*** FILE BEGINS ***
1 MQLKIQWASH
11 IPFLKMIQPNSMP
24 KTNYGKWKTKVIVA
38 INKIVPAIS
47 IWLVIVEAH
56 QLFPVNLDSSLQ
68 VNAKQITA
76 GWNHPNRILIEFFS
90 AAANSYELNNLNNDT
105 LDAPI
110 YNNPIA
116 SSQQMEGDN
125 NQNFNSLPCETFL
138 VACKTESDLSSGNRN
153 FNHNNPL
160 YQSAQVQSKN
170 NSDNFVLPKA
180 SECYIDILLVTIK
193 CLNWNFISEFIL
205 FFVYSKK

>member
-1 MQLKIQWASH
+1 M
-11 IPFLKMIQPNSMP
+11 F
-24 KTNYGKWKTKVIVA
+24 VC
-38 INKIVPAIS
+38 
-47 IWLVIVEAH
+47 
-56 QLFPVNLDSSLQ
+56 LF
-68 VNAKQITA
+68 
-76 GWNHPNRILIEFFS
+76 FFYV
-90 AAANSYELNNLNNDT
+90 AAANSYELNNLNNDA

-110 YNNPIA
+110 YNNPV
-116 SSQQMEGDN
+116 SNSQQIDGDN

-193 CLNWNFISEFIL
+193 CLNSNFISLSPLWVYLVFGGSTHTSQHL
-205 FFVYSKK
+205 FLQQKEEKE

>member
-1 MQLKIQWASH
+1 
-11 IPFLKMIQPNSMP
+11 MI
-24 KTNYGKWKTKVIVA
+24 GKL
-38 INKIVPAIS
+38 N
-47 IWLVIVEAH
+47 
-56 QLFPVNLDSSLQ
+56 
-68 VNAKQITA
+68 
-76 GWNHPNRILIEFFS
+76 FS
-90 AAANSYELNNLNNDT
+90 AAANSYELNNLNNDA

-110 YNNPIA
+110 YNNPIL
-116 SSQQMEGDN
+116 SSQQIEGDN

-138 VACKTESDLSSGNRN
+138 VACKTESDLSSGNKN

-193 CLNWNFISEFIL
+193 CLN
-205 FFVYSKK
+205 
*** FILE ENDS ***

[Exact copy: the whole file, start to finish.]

1 MQLKIQWASH
11 IPFLKMIQPNSMP
24 KTNYGKWKTKVIVA
38 INKIVPAIS
47 IWLVIVEAH
56 QLFPVNLDSSLQ
68 VNAKQITA
76 GWNHPNRILIEFFS
90 AAANSYELNNLNNDT
105 LDAPI
110 YNNPIA
116 SSQQMEGDN
125 NQNFNSLPCETFL
138 VACKTESDLSSGNRN
153 FNHNNPL
160 YQSAQVQSKN
170 NSDNFVLPKA
180 SECYIDILLVTIK
193 CLNWNFISEFIL
205 FFVYSKK

>member
-1 MQLKIQWASH
+1 M
-11 IPFLKMIQPNSMP
+11 F
-24 KTNYGKWKTKVIVA
+24 VC
-38 INKIVPAIS
+38 
-47 IWLVIVEAH
+47 
-56 QLFPVNLDSSLQ
+56 LF
-68 VNAKQITA
+68 
-76 GWNHPNRILIEFFS
+76 FFYV
-90 AAANSYELNNLNNDT
+90 AAANSYELNNLNNDA

-110 YNNPIA
+110 YNNPV
-116 SSQQMEGDN
+116 SNSQQIDGDN

-193 CLNWNFISEFIL
+193 CLNSNFISLSPLWVYLVFGGSTHTSQHL
-205 FFVYSKK
+205 FLQQKEEKE

>member
-1 MQLKIQWASH
+1 
-11 IPFLKMIQPNSMP
+11 MI
-24 KTNYGKWKTKVIVA
+24 GKL
-38 INKIVPAIS
+38 N
-47 IWLVIVEAH
+47 
-56 QLFPVNLDSSLQ
+56 
-68 VNAKQITA
+68 
-76 GWNHPNRILIEFFS
+76 FS
-90 AAANSYELNNLNNDT
+90 AAANSYELNNLNNDA

-110 YNNPIA
+110 YNNPIL
-116 SSQQMEGDN
+116 SSQQIEGDN

-138 VACKTESDLSSGNRN
+138 VACKTESDLSSGNKN

-193 CLNWNFISEFIL
+193 CLN
-205 FFVYSKK
+205 